According to the Wikipedia site, http://en.wikipedia.org/wiki/Adaptation, “the definition of an adaptation in biology is a trait with a current functional role in the life history of an organism that is maintained and evolved by means of natural selection. All adaptations help organisms survive in their ecological niches. These adaptive traits may be structural, behavioral or physiological.” Adaptations can be easily understood in biology; yet, there are other areas in life that the same conceptual understandings can be applied to better acknowledge the evolutionary process. The cycle of a teacher (organism) as learner (evolving) brings about enlightenment that transcends the classroom into communities (ecological niches). This enlightenment has been brought about by the exploration of theory, concepts, strategies, reflections, and collaboration. The adaptive traits that have been impacted include structural (the foundation of enquiry and discovery), behavioral (what can be seen or manipulated in teaching and learning), and physiological (how learning is carried out in the living system).
The first trait that has been impacted in my educational evolution is structural. How I think about learning is being completely transformed. Prior to my quest for higher education, I thought about teaching in a simple way. I am the teacher, you are the learner, and I will impart my knowledge onto you. You will learn facts and tell it back to me either through a worksheet or test. My evolution started when I walked through the doors of higher education. I started by reading and reflecting on the Principles of Learning and the Lasallian Mission. I was opened up to the world of learning for myself rather than for an outside force; gone was performing tasks in order to get a grade. Finally I was free to read, reflect, practice, and question. I continue to find my own thirst for knowledge influencing my pace of discovery. The next trait that has been evolving is behavioral. How I see and manipulate my learning is undergoing a transformation. Changing my language to more of a constructivist approach, writing a review of literature which promotes research, pondering praise vs. encouragement, and analyzing action research data are all the actions behind my transformation. Learning cannot stop with just reflecting, the process must include the act of changing in order to evolve into something deeper. Others must witness the change in behavior. For example, moving from “Good Job” to “tell me about it” is a transformation that can be witnessed. The last adaptive trait that is being impacted is physiological. How a range of actions impact my learning in my classroom has been evolving. By implementing best practices in reading, by integrating “high yield” instructional strategies, and by using the backward design approach to planning I have found my students growing and developing deeper connections. Different from my past, now I am looking for ways to facilitate student learning by exploring concepts in order to build essential understanding. I think about where the students are at and start there rather than using standards as the starting point. Also, by having a newfound global understanding of units that we have been studying for years, I have transformed my reading groups from reciting facts to higher level thinking.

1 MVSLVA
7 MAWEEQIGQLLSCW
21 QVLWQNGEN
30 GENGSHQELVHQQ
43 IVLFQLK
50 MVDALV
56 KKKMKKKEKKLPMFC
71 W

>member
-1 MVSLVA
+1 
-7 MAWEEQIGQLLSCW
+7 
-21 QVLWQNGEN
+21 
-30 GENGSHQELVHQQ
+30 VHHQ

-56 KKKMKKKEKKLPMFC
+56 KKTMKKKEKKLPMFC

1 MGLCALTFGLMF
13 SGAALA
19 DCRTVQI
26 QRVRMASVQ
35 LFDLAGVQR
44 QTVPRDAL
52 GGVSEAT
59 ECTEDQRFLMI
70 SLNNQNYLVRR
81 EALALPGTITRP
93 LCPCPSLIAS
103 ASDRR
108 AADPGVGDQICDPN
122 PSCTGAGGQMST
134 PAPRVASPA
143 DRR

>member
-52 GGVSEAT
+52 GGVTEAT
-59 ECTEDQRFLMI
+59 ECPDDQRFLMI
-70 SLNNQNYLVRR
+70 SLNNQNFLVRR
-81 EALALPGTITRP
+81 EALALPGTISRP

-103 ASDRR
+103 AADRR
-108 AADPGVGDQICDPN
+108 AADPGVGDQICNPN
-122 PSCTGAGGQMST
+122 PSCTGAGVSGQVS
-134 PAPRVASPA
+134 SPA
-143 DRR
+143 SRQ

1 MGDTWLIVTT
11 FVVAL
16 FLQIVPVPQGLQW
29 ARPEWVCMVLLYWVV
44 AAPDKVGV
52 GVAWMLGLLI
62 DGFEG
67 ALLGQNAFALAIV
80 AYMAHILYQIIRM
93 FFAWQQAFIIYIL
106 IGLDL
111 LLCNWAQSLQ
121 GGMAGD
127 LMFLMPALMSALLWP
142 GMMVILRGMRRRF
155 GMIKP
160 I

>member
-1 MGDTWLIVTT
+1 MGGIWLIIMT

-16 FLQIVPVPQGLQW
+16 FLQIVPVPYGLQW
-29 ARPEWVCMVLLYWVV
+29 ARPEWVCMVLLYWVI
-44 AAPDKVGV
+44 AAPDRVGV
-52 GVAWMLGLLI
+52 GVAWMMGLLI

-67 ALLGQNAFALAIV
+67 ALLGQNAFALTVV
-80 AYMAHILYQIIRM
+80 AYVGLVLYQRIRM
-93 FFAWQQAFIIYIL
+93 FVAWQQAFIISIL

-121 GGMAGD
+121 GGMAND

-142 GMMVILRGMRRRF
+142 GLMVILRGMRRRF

Clearly, the cycle of adaptation in teaching is enlightening. The cycle starts with discovering new theories of learning, moves to seeing and manipulating learning, and ends by impacting the learning cycle of others. This evolutionary process is happing to me as I journey through higher education. The process has and will continue to allow me to bring adaptations to my own teaching and learning.